[e2e] Re: crippled Internet
David P. Reed
dpreed at reed.com
Fri Apr 27 22:06:08 PDT 2001
Vernon, I think we are having "furious agreement" - I never said that PPP
done well was a problem, but PPP done poorly is the more common case that
people trying out VoIP see.
My point to Fred was that "people complaining about VoIP sound quality" was
a poor metric to measure network QoS if experiments are not controlled for
all the sound-quality-related problems that are endemic in the source and
destination machines and access links (down through the end-point PPP
stacks on typical commercial OS's like the Windows you hate).
I once tried (for grins) to tune another programmer's VoIP "telephone" app
running over a local 100 Mb/s network between two Windows 98 machines on
400 MHz pentiums. There was *huge* latency and jitter, but it wasn't in
the network - most of it was in the sound drivers and codecs. I reduced
jitter and end-to-end delay by a factor of 100 by writing new windows
drivers and some interrupt level kludges. But you'd never make a shippable
product that way.
At 05:02 PM 4/27/01 -0600, Vernon Schryver wrote:
> > From: "David P. Reed" <dpreed at reed.com>
> > >In my view, a reasonable PPP implementation honors the IP TOS bits as
> > >well as optionally watching for interesting UDP and TCP port number
> > >and might even move small packets to the front of the transmit queue,
> > >and so gives low-latency traffic delays as good as possible.
> > PPP's lack of implementing such features introduces unnecessary jitter,
> > this why my point. And if done properly, PPP on a bottleneck link (like a
> > 56 Kb modem's 33 Kb uplink) would chop elephants into link-level
> > so priority datagrams would preempt FTP packets of 500 bytes or so (a
> > significant jitter can be induced at today's access link speeds).
> > What PPP implementations honor TOS bits today, and what VoIP sources
> > actually set the TOS bits?
>What does this have to do with RFC 1661? It's important to not let
>the major problems in VoP be blamed on red herrings like "PPP". I've
>spent too many years listening to marketeers blame the market failures
>of desktop VoIP and video conferencing on "PPP" to let it pass here.
>I doubt the PPP implementation I wrote for Silicon Graphics in the 1980's
>has lost TOS queuing. I think many other implementations had it as well,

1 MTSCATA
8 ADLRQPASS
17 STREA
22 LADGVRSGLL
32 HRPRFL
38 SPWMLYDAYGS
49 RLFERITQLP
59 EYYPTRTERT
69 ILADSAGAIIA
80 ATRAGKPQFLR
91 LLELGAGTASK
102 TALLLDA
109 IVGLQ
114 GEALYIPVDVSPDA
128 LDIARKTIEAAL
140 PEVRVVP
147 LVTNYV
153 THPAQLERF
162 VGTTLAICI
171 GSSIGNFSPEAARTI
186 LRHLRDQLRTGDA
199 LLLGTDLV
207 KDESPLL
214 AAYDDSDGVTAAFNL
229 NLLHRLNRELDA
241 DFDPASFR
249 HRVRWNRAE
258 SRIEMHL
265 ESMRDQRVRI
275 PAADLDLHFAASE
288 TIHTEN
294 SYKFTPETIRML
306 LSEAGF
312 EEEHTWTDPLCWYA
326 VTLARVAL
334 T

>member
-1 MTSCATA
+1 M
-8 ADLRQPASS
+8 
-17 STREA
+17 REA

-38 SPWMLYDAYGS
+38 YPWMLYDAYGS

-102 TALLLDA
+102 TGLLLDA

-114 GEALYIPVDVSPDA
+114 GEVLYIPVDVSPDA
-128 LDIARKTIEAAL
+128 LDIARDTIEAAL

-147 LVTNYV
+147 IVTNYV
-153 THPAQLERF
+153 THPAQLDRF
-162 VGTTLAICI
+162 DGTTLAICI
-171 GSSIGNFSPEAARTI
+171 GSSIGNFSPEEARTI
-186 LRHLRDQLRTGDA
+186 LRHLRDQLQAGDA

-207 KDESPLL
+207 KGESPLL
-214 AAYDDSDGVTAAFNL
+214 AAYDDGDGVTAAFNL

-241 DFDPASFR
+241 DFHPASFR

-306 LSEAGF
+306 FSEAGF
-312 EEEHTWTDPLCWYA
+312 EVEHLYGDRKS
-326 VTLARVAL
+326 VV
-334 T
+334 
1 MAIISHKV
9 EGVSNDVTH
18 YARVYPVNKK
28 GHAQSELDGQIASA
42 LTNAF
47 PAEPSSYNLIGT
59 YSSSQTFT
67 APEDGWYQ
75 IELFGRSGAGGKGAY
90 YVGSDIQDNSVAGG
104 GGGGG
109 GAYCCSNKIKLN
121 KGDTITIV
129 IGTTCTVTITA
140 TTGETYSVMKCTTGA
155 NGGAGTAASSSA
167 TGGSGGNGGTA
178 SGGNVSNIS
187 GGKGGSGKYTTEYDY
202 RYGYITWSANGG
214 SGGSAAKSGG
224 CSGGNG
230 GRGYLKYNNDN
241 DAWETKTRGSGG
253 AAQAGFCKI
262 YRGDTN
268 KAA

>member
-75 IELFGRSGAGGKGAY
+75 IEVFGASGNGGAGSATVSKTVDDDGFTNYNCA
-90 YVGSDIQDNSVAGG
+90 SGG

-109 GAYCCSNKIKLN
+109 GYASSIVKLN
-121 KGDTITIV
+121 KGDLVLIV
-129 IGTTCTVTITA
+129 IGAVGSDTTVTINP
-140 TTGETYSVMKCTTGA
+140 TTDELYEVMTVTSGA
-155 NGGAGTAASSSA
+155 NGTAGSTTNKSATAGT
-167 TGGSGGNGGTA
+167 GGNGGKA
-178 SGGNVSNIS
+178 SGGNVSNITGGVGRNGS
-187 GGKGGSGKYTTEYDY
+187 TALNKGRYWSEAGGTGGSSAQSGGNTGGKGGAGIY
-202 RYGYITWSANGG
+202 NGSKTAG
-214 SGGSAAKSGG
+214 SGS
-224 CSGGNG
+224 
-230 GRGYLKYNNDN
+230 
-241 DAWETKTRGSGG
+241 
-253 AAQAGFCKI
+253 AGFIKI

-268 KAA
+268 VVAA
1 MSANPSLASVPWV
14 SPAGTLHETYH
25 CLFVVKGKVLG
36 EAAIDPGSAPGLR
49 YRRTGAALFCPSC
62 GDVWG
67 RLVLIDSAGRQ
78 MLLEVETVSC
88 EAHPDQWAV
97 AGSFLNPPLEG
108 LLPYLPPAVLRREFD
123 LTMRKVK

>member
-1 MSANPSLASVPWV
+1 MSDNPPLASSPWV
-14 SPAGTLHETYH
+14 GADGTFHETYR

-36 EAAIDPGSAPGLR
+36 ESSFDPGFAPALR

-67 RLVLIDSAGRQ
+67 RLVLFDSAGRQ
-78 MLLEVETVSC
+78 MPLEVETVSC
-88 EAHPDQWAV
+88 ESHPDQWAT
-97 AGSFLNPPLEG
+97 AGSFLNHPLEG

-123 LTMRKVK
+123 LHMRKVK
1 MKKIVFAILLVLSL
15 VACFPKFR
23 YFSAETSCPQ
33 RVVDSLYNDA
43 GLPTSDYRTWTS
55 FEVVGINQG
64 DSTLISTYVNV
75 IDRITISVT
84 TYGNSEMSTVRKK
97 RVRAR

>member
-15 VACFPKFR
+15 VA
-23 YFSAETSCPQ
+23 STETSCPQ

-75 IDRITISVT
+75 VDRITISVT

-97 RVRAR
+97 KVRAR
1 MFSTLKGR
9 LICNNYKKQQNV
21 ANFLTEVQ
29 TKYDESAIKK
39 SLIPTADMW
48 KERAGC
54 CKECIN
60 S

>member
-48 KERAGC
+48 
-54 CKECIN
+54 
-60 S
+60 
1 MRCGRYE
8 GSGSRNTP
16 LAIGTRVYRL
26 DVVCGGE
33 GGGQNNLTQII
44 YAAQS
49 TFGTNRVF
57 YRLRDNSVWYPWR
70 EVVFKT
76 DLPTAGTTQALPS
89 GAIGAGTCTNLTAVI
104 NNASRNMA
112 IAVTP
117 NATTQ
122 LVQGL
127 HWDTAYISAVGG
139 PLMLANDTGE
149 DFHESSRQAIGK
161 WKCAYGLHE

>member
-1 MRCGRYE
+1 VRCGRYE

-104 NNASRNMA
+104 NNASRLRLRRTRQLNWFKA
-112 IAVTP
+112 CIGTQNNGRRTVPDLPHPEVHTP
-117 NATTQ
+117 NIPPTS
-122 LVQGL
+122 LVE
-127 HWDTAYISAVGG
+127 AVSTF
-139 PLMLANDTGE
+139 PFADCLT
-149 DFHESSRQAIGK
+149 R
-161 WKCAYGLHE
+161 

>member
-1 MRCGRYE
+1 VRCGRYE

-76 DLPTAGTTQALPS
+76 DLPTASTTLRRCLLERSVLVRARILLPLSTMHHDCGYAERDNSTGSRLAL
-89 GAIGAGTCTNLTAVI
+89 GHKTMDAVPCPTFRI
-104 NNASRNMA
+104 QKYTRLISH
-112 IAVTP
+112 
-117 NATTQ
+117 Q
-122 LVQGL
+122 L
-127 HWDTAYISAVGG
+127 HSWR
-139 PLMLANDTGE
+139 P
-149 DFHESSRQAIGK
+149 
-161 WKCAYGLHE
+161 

>but I can't speak for them. It's only about 20 lines to implement in a
>BSD "if" style driver, including protecting elephants from starvation.
>SGI's video conference application of almost the same age used 300 byte
>UDP/IP packets, set the IP TOS bits, and liked to set the PPP MTU to 300
>for that elephant problem, but I suspect that application is moribund.
>Anyone writing latency sensitive applications for UNIX systems and who
>does not RTFM or at least crib the setsockopt(,IPPROTO_IP,IP_TOS,) from
>the many years-old 4.4BSD telnet/commands.c is not showing much interest
>in doing a good job. I think that setsockopt() fell out of Winsock
>between 1.0 and 2.0, but what Microsoft does is not always proof of much
>of interest. But what does that have to do with PPP?
>Anything more than TOS marking by applications is irrelevant to VoIP
>over modems. As you almost said explicitly, a "56K" modem is really
>more of a 15-30 Kbit/sec modem, since both directions matter. I
>suspect any traffic in addition to VoIP packets is very bad at such
>low rates, unless you use encodings that are rather different from
>"toll quality." Perhaps at 128 kbit/sec you'd still want to chop 1500
>byte=94 ms FTP packets, but at 500 kbit/sec you're only talking about
>24 ms/link. And again, the cleanest way to do that is the local
>equivalent of adding "MTU 300" or 500 to your ifconfig command, which
>still has nothing to do with the Point to Point Protocol.
>For DSL or cable modem service, if you didn't use the abomination that
>is PPPoE and so didn't have PPP involved, what would you kick around
>instead? There are more than enough warts on PPP without making it the
>whipping boy for every bad implementation of anything vaguely related
>serial links. (e.g. silly, do-nothing-but-add-bugs marketing protocols
>like BACP, interesting extensions by Microsoft, years of delay on
>compression by the IESG and then the industry settling on lamo STAC,
>failures by major access router vendors to get even STAC right, near
>universal failure by access router vendors to support VJ header compression
>and so save 40 bytes/packet, the mess that is L2TP, and on and ...)
> > I'm much more dubious that PPP should read
> > magic port numbers (especially since RTP can't be identified by port
> > numbers in packets).
>Yes, today watching port numbers is not very compelling. Compared to
>my kludge of moving all small packets to the front, Van Jacobson's
>mechanism of noticing interesting ports like 23 and 513 is squeaky
>clean and lacking side effects.
>Vernon Schryver vjs at rhyolite.com
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